The Importance of Daily Sweating—7 Reasons Why You Need to Sweat!

The average adult has between 2-3 million—yes million—sweat glands on their body. Women have more sweat glands than men, but men sweat greater amounts. Each of those millions of glands perform a vital, complex, series of functions that impact your physical and mental well-being. They’re fascinating and worthy of your daily admiration. Let the daily sweating begin!

7 Reasons for Daily Sweating:

Eliminates Toxins

  1. Probably the best-known benefit of sweating is eliminating toxins. Your skin is your body’s largest organ, and as well as acting as a barrier to keep out the bad stuff, it’s also a massive elimination organ that sweats out toxins. Studies have shown sweating to be effective at flushing out alcohol, cholesterol, salt, and harmful chemicals.

Clear Skin

  1. The same way your sweat glands flush toxins from your body also results in less blemishes and clearer skin. This makes sense, as the oils and debris that clog your pores and result in pimples are the first to be flushed out by the outward pressure of sweating. Sweating removes these impurities, but washing your face and/or showering after sweating is important to wash them off the surface of your skin.

Prevent Colds and Flu

  1. There’s truth to the old wives tale about breaking a sweat to stave off colds and flu, as sweat contains peptides that fight off these infections. According to Australian dermatologist, Dr. Diane De Fiori, “Sweat contains antimicrobial peptides effective against viruses, bacteria, and fungi. These peptides are positively-charged and attract negatively-charged bacteria, enter the membranes of the bacteria, and break them down.”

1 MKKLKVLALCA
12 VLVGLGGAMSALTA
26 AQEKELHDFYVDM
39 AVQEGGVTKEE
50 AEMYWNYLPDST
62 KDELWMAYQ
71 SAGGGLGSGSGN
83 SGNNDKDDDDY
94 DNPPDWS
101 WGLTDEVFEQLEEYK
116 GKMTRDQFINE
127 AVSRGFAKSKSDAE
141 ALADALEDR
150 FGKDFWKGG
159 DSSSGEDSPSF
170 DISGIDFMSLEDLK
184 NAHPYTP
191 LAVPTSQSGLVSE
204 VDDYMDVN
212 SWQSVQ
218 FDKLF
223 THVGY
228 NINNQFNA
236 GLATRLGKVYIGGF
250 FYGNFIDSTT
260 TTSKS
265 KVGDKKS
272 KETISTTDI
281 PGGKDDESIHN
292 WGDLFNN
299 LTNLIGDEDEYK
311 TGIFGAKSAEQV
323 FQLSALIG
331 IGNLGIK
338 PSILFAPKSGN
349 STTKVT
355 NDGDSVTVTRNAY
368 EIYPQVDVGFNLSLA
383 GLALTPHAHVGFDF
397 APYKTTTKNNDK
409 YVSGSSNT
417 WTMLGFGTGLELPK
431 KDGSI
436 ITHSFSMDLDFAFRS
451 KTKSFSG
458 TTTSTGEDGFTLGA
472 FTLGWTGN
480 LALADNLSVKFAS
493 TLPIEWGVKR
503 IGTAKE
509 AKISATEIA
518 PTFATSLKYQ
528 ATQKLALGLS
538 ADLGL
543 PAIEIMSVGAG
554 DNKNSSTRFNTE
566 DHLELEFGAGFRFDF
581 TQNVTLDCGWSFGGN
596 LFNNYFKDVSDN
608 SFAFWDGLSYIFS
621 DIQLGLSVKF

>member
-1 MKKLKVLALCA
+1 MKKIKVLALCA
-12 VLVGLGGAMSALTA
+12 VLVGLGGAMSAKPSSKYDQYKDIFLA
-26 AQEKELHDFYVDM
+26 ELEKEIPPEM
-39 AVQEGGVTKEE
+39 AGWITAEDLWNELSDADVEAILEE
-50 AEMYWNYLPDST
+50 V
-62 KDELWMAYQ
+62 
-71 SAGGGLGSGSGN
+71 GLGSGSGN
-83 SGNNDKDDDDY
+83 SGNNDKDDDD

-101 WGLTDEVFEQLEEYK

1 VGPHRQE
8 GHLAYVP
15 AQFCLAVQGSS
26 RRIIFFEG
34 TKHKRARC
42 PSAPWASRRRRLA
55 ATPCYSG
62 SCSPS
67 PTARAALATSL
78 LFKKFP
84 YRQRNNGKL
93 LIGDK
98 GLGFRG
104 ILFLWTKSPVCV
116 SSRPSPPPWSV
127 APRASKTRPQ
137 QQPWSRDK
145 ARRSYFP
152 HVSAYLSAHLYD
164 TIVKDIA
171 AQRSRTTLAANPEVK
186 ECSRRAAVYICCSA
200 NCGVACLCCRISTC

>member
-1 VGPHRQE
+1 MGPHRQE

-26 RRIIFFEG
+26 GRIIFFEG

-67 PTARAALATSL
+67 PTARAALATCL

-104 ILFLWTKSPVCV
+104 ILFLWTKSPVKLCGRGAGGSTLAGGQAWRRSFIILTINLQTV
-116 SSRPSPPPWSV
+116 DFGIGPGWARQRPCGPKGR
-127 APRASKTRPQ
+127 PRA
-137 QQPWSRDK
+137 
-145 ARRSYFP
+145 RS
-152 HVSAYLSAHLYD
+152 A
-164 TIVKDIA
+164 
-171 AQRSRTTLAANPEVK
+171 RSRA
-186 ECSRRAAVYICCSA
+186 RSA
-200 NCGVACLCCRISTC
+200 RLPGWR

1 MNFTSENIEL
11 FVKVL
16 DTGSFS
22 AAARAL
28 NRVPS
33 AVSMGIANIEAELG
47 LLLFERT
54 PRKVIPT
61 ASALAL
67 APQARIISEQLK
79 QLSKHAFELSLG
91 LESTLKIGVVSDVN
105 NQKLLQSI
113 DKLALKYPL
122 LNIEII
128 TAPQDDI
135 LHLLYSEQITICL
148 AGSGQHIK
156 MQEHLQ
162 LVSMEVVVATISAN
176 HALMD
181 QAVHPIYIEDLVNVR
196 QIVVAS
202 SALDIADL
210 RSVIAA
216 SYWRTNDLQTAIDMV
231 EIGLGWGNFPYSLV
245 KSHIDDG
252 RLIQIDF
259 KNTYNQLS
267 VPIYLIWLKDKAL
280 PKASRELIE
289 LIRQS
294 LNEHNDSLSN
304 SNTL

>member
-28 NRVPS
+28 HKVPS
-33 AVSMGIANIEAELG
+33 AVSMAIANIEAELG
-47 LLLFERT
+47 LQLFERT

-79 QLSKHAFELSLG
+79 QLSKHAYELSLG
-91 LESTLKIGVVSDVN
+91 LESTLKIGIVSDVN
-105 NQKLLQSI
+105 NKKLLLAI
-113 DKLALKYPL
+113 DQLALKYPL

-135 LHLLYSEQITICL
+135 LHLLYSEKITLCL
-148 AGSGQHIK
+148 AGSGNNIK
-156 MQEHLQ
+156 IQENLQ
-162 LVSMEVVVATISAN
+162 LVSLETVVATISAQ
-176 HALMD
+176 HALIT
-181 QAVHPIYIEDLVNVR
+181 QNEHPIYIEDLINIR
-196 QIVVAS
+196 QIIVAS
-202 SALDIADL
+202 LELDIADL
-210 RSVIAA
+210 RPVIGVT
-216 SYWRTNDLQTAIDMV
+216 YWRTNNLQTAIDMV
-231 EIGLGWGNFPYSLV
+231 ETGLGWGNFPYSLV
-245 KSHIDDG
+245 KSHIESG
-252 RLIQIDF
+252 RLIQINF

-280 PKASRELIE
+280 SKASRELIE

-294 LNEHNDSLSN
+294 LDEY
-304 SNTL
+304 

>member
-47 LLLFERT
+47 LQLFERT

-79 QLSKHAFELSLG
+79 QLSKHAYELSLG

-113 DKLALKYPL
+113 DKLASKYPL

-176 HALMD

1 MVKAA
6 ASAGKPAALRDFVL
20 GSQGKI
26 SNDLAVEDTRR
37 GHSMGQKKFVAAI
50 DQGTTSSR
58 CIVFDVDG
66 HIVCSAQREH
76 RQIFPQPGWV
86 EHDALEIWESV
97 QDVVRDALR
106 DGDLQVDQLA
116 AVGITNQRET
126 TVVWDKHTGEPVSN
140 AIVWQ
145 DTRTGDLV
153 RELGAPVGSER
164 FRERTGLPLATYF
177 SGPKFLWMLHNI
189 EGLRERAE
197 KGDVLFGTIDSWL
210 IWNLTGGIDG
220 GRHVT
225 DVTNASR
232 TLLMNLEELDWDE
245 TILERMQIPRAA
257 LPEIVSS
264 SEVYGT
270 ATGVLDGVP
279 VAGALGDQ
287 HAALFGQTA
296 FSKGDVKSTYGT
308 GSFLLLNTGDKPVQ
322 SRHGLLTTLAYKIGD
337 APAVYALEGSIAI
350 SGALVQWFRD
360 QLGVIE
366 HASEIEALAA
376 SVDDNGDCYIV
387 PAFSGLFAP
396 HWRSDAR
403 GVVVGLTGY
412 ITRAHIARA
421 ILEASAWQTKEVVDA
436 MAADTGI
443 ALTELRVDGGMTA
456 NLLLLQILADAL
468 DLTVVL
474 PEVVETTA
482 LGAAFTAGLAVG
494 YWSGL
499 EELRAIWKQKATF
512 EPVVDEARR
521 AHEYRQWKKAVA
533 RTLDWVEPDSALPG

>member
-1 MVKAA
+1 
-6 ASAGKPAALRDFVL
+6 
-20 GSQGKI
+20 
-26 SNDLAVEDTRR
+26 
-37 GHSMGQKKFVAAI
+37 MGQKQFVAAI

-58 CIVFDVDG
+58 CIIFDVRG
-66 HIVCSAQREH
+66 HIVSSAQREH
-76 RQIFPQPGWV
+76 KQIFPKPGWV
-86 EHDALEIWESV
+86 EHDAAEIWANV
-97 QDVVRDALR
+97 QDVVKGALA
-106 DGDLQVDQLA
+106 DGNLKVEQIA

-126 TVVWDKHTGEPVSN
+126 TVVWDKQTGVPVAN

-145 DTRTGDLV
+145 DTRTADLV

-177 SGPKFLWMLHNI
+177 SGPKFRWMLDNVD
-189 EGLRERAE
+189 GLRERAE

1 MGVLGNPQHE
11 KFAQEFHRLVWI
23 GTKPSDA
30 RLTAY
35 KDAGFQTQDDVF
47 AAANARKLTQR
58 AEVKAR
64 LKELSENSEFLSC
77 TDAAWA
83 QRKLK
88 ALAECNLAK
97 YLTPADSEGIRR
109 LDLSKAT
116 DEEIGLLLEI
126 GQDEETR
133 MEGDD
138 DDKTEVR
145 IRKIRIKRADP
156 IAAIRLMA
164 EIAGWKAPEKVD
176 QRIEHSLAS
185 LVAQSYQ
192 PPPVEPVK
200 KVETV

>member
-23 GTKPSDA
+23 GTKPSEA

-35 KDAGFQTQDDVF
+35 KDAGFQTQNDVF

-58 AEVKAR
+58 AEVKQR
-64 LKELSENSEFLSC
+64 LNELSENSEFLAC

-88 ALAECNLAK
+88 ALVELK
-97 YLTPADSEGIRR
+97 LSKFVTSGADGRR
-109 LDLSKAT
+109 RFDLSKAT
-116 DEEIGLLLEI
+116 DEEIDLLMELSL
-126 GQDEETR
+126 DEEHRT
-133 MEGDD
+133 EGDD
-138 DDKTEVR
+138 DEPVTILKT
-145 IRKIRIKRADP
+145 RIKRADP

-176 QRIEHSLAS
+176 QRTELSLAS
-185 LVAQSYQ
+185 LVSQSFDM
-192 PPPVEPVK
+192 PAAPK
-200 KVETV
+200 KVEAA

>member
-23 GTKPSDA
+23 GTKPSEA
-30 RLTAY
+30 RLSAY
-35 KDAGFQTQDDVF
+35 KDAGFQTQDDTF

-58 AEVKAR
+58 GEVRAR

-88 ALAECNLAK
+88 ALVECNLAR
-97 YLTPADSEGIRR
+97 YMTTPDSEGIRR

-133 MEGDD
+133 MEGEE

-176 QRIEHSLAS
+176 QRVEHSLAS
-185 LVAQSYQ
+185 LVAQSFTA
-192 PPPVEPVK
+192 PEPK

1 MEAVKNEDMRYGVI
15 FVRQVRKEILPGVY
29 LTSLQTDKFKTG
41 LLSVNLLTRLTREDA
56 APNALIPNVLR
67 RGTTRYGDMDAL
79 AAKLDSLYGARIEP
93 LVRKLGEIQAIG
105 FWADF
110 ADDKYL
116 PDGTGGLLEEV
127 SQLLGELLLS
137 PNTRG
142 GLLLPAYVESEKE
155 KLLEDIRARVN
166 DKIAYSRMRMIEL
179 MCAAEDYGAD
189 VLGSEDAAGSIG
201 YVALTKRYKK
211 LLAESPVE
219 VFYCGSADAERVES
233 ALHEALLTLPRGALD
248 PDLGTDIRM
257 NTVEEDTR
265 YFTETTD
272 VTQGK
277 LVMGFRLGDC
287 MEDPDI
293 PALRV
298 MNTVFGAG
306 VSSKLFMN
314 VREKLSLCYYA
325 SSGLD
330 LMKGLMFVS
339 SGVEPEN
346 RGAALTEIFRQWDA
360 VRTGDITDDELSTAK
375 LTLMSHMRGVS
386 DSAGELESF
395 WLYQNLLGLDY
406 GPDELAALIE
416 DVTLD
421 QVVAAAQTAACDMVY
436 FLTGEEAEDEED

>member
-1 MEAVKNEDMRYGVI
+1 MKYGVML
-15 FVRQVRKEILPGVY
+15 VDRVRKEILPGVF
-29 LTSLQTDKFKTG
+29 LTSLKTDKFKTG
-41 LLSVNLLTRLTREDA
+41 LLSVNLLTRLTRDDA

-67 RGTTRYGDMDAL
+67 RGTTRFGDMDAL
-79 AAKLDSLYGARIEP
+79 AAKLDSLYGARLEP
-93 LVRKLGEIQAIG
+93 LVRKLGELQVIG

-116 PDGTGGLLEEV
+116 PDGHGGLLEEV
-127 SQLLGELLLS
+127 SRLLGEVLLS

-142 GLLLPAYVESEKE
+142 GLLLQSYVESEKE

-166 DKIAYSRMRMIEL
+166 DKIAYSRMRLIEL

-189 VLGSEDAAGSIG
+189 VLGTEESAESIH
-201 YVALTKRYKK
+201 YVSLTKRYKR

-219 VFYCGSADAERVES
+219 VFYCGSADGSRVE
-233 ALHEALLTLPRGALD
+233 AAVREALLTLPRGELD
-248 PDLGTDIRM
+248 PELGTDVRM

Boost Endorphins

  1. Exercising to the point of sweating is also the point where your body naturally produces endorphins, known as the “feel good” hormones. According to a 2009 study published in the journal Biology Letters, those who participate in group exercise activities—like a Pure Vibe WBV Class—experience increased endorphin levels and less pain than those who exercise alone. This “synchronized activity” has also been linked to the power of meditation, self-connection and improved focus, concentration and results.

Boost Mood

  1. Research shows that exercise and sweating (which increases our body temperature) also improves mood by stimulating specific pathways in our brains. California sports medicine expert, Dr. James Ting says, “Research suggests that temperature-sensitive neural circuits to specific regions in the brain exist and may play a significant role in controlling mood.”

Reduce Risk of Kidney Stones

  1. Those who sweat have a reduced risk for developing kidney stones, which are made up of salts and calcium. Sweating excretes much of the excess salt, and some of the calcium, preventing them from accumulating in the kidneys. Also, those who exercise tend to drink more water that helps flush out the kidneys too.

Improve Wound Healing

  1. Researchers have discovered that sweat glands play an important role in wound recovery, including scrapes, burns, and ulcers. This is due to sweat glands being an important source of at least four different kinds of adult stem cells, which are vital to wound healing and closure. And, sweat glands have shown themselves to be your body’s own provider of antibiotics. When your skin is broken or damaged by cuts, scrapes, insect bites or stings, your sweat glands produce an antibiotic-rich serum, preventing infection. According to a study published in the Journal of Nature Immunology, researchers found an antimicrobial peptide, called dermcidinis only expressed in sweat glands, where it is secreted and transported to the surface of the skin.
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